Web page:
✓ Evidence Based

8 Proven Health Benefits of Onion

Onions are one of the healthiest and most nutrient-dense vegetables that anyone can enjoy. There are many different types of onions for many recipes.

Between white, red, yellow, and green onions, there are various options and ways to add more onions to your diet.

Enjoy onions raw, cooked, or just chopped into your favorite meal for an easy extra serving of healthy vegetables.
Onions have sulfur-containing amino acids, which can help cleanse the body in many ways, including a liver detox. They also have tons of vitamins and minerals optimal for everyday health. There are numerous ways onions can benefit your body.

Health Benefits of Onion

So why eat more onions in your daily routine? There are many other reasons why adding more onions to your diet can improve your health.

Check out the information below to see the health benefits of onions, along with the potential risks. Plus, find out how to start adding more onions to your diet.

1. They May Improve Brain Health

Onions can improve the health of many organs in the body, but did you know onions can even enhance brain health?

These vegetables are exceedingly healthy for brain health in regards to concentration, memory, and more. That is because onions are high in essential vitamins and minerals like vitamin C, B vitamins, potassium, and more. Onions suppress inflammatory pathways in the brain, which can even help to decrease the risk of Alzheimer’s disease (1).

To get a brain boost and enhance cognitive performance, try adding more onions to your diet. Although more research is necessary to support nutmeg as a preventative for Alzheimer’s disease, there is some evidence it can help.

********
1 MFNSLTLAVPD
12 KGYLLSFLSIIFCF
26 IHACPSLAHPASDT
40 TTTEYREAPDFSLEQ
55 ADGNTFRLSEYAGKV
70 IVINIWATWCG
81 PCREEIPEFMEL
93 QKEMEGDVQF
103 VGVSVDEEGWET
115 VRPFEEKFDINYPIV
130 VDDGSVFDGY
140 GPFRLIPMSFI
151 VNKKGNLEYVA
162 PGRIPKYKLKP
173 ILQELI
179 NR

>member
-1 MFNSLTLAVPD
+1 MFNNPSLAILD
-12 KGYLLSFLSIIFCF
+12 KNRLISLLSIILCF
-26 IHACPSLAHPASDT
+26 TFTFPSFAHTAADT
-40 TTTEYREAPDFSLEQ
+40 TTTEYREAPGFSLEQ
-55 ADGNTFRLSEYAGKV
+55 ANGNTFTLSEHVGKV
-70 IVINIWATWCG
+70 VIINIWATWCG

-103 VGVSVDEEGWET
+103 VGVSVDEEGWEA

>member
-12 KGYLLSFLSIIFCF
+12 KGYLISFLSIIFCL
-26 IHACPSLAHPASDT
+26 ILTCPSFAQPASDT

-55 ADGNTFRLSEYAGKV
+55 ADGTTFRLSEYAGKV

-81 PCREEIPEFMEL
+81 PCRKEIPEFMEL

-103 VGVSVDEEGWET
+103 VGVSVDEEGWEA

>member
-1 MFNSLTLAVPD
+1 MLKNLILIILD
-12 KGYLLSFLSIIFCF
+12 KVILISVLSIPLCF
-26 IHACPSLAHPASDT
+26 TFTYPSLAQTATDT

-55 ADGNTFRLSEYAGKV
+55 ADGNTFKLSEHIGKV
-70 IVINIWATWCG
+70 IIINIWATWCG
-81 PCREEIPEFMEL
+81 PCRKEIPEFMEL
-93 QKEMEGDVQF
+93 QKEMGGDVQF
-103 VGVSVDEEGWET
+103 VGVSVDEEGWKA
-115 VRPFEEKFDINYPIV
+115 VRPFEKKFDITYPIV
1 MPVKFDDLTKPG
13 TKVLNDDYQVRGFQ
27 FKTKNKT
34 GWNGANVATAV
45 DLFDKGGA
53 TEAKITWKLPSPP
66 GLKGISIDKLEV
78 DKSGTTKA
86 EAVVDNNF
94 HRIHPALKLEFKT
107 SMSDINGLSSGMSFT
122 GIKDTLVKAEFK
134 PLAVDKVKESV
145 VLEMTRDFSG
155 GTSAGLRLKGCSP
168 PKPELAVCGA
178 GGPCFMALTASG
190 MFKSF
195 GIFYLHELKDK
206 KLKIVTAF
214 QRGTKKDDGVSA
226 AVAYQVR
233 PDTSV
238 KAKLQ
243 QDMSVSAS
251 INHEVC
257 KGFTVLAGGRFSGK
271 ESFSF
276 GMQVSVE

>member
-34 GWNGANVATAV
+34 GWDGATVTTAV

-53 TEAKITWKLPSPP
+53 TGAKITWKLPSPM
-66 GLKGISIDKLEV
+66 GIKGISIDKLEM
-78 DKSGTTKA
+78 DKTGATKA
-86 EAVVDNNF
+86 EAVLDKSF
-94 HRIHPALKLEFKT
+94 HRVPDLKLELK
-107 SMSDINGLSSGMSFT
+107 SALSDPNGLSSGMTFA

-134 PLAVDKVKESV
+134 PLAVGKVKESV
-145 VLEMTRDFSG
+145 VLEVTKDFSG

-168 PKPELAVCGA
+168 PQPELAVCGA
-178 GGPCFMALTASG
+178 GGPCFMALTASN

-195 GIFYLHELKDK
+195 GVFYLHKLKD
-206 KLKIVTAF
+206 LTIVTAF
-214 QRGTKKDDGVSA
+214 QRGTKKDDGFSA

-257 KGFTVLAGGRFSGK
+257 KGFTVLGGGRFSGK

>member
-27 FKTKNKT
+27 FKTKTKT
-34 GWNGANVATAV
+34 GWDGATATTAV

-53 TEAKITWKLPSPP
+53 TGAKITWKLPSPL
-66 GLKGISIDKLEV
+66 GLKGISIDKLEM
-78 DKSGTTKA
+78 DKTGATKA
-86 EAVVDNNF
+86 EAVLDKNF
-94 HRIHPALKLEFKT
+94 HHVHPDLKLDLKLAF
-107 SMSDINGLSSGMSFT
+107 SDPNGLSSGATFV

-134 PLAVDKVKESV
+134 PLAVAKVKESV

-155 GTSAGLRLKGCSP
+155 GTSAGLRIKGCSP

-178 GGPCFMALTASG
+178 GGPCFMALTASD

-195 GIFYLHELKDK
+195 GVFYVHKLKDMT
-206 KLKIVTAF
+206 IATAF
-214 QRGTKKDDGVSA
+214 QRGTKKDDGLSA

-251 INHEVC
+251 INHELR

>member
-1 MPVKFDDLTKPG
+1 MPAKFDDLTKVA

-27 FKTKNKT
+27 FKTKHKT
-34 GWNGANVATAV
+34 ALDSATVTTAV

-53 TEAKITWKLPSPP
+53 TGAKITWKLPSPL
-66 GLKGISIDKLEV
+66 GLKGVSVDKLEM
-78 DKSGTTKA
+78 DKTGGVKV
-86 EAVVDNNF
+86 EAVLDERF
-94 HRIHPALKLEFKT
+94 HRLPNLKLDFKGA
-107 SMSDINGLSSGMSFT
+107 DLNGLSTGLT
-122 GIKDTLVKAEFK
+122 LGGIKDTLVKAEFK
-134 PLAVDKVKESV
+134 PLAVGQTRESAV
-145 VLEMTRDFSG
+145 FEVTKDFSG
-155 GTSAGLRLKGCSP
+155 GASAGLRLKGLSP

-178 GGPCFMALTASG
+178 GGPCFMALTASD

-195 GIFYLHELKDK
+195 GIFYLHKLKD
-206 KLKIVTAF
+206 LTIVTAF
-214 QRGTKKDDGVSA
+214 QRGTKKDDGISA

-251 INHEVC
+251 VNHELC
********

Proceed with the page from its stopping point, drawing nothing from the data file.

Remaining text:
See if adding more onions to your diet helps improve your concentration, memory, and perhaps even more.

2. They Can Help Detoxify the Body

Onions are high in sulfur-containing amino acids, which can help to detoxify the liver and kidneys. That can help to further cleanse the body for optimal functioning and support. Onions act as a natural detox for those that need extra cleansing.

 

When cut, the sulfur in onions releases, which is why onions are famous for making you cry.

Some signs you may need a cleanse is you are suffering from constipation, brain fog, or even more food sensitivities. Perhaps just adding some more of this potent vegetable to a healthy and nutritious diet is all you need.

Try to make sure you keep a healthy diet and lifestyle to help avoid toxin buildup as well.

3. They May Improve Digestion

Did you know that onions can even improve digestion? To have optimal digestion, you must eat a healthy diet full of nutrient-dense foods, and onions can be a helpful addition to that diet.

Onions can help improve digestion because, on top of being high in many nutrients, they are also high in fiber (2). Fiber is essential for healthy digestion because it increases the size of bowel movements, allowing for easier digestion.

Try to add more onions to your diet to assist with your digestion, along with a lifestyle of healthy habits. Onions can even help to alleviate stomach distress but be cautious of how onions affect you. High intake can cause stomach distress for some.

4. They Can Improve Heart Health

Heart disease and heart issues are the most common chronic disease and disorders in the United States. Heart disease is the number one killer, and most cases are entirely preventable.

A healthy diet and healthy habits can help with proper blood flow, which is necessary to maintain a healthy heart, muscles that make up the circulatory system.

In one study in the National Institutes of Health (NIH), garlic and onion showed an improvement in cardiovascular health (3) (4).

Do not be afraid to add more onions to your next meal so they can help boost the health of your heart.

5. They May Help Fight Viruses

Onions are full of potent antiviral compounds, so many believe in their use to help fight off colds and viruses. On top of antiviral compounds, onions also have tons of essential vitamins and minerals that can help fight viruses faster.